Valley Christian helps with ‘Clean-Up Buckets’

Hood River Valley Christian Church (Disciples of Christ) and Condon United Church of Christ have participated in an ecumenical disaster relief effort in response to recent devastating tornadoes in the Midwest.

Church World Service (, an ecumenical organization operating in more than 130 countries and the U.S., released an emergency appeal for Emergency Clean-Up Buckets in the wake of the twisters. CWS warehouse supplies were in danger of being completely depleted within a week.

The Rev. Tim Graves of the Condon United Church of Christ and Kathy Holmson, co-chair of World Outreach for Hood River Valley Christian, partnered to issue their congregations a challenge to respond to the CWS appeal. Graves issued a challenge to his congregation to gather materials for five Emergency Clean-Up Buckets for Church World Service.

Holmson challenged her congregation to raise needed dollars for CWS. The Hood River congregation had just raised over $500 for emergency buckets in January. The joint effort resulted in seven buckets assembled in Condon and mailed to the Church World Service warehouse in Maryland. Additionally, the Condon congregation raised $240 for CWS.

Hood River Valley Christian Church surpassed its January fundraising and collected more than $840 (the equivalent of 15 buckets).

Hood River Valley Christian Church hosts the annual CWS CROP Walk to end hunger around the world. The Christian Church (Disciples of Christ, and the United Church of Christ ( are formal Ecumenical Partners.

Since 1989 the two denominations have been in full communion and serve in a united effort in international mission work as well as having dozens of “federated” congregations that are affiliated with both the Disciples and UCC.

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Parkdale third graders sing "12 Disaster Days of Christmas"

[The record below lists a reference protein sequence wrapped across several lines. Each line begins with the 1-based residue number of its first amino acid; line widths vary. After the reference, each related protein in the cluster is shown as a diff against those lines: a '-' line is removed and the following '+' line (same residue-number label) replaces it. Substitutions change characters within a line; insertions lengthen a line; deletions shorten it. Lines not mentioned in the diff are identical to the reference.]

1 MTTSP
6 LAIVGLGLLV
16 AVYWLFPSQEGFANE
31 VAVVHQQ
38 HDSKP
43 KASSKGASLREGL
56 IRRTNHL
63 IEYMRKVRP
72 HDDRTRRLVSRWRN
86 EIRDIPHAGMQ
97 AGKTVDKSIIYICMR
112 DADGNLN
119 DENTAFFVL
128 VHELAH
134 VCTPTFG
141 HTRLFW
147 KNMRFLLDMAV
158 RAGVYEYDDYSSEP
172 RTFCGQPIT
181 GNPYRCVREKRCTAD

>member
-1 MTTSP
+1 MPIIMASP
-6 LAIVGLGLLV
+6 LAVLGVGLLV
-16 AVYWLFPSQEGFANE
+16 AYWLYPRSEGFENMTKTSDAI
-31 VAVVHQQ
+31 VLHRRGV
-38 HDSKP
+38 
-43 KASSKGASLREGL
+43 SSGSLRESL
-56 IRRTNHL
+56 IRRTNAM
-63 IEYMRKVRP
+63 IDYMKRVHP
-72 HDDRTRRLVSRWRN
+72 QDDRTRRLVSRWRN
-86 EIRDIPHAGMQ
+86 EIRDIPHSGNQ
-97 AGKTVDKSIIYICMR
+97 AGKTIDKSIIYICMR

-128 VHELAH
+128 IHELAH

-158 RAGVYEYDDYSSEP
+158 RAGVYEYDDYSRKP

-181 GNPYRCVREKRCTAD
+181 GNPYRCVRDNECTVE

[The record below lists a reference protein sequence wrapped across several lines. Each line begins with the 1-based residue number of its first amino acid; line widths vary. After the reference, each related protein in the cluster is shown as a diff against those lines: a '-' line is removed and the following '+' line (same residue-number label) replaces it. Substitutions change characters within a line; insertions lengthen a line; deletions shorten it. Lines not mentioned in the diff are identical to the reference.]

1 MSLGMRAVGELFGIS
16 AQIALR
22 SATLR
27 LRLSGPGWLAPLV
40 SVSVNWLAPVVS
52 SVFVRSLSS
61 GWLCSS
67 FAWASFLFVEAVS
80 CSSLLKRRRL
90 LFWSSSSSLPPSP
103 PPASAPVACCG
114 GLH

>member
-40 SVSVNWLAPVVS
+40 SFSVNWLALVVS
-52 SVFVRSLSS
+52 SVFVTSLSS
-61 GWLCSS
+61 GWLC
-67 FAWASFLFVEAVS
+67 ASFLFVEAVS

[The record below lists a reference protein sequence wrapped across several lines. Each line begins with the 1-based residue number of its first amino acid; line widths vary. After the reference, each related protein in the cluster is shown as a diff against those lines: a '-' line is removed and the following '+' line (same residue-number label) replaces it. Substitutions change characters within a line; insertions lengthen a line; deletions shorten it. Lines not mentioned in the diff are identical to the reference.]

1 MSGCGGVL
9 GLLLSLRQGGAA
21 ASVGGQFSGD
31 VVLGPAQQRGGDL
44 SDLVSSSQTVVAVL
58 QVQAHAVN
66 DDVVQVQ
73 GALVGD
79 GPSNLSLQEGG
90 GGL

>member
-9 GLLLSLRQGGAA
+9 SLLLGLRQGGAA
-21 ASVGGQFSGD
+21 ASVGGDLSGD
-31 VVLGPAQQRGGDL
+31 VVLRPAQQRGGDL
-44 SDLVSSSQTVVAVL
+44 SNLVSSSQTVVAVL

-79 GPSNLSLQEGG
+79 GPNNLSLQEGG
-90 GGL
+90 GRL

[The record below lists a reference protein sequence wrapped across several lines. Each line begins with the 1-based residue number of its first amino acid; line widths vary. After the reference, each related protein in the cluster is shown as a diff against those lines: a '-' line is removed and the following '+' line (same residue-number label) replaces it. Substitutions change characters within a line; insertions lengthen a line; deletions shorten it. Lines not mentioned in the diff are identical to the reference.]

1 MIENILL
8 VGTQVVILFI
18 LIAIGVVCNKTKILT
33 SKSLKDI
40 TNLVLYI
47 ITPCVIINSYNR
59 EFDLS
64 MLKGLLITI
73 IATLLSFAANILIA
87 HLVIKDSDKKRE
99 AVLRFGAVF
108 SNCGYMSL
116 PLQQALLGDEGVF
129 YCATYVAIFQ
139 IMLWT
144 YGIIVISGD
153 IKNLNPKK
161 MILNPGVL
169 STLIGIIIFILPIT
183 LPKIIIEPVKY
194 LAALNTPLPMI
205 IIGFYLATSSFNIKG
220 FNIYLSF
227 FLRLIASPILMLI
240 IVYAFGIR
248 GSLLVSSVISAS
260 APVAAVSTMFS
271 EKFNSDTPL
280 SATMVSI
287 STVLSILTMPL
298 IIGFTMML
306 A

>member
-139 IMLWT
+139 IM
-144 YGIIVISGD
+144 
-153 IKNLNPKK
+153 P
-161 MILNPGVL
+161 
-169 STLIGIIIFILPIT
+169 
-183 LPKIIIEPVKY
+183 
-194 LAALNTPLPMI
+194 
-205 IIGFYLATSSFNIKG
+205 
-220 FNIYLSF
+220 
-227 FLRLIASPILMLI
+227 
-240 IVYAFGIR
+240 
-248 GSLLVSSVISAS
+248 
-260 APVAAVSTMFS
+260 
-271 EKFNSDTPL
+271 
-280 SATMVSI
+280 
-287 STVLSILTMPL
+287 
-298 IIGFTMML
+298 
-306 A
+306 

Welcome to your sing-able Christmas gift list. What follows is an emergency rendition of “12 Days of Christmas” – for outfitting your home or car in case of snow storm, earthquake, flood or other emergency. Read it as a simple list, or sing it to the tune of “12 Days” – you know, as in “ … and a partridge in a pear tree…” Not to make light of it, but the song is a familiar framework for a set of gift ideas that you could consider gathering together, even if the recipient already owns items such as a bunch of coats, tire chains and flashlights. Stores throughout the Gorge are stocked up on all these items. Buying all 12 days might be prohibitive, but here are three ideas for checking any of the dozen off your list (notations follow, 1-12.) The gift items needed to stay warm, dry and safe are also coded to suggest items in your abode (A) in your car (C) or both (B). 12 Gallons of Water (A) 11 Family meals (B) 10 Cans of propane (A) 9 Hygiene bags (B) 8 Packs of batteries (A) 7 Spare coats (B) 6 Bright red flares (C) 5 Cozy blankets (B) 4 Tire chains (C) 3 Flashlights (B) 2 cell phone chargers (B) 1 And a crush-proof first aid kit (B) Price ranges? Here’s a few quotes for days Three, Two, Four and Nine: n A family gift of flashlights (three will run $15-30, Hood River Supply, Tum-A-Lum) n Cell phone chargers (two will run $30-60) n Tire chains (basic set, $30, Les Schwab, returnable if unused for the winter) n Family meals ($100 or so should cover the basics for three or four reasonably well-fed days) n The home kit should be kept in a handy place near an exit, and remember that water needs to be replenished every few months. If you have a solid first aid kit already, switch out the gift idea with “and-a-sto-o-u-t- tub-for it-all …” Otherwise, it’s a case of assembling your home or car kits and making sure all members of the family know what the resources are and how to use them (ie flares and propane). Emergency situations are at worst life-threatening, at best deeply uncomfortable if you and your family are left without power for an extended period, or traveling and find yourself in a situation where you need to wait out a storm, lengthy traffic delay, or other crisis. Notes on the 12 gift ideas: 12 – Gallons of water: that’s one per person in a four-member family to last for three days, the recommended minimum to be prepared for utility outages. 11 – Easy-open packaged goods, energy bars, dried food and nuts are good things to include for nutrition. Think of what your family of four needs for three days to stay fortified and hydrated (see number 12). Can-opener also recommended 10 – If you have a propane camping stove, keep extra fuel handy. 9 – Hygiene bags: put packaged moistened towelettes, toilet paper, and plastic ties in large garbage bags (for personal sanitation) Resource list courtesy of Hood River County Emergency Management, Barbara Ayers, manager/ 541-386-1213. The county also reminds residents to Get a Kit, Make A Plan to connect your family if separated, and Stay Informed. See to opt-in for citizen alerts. Enlarge

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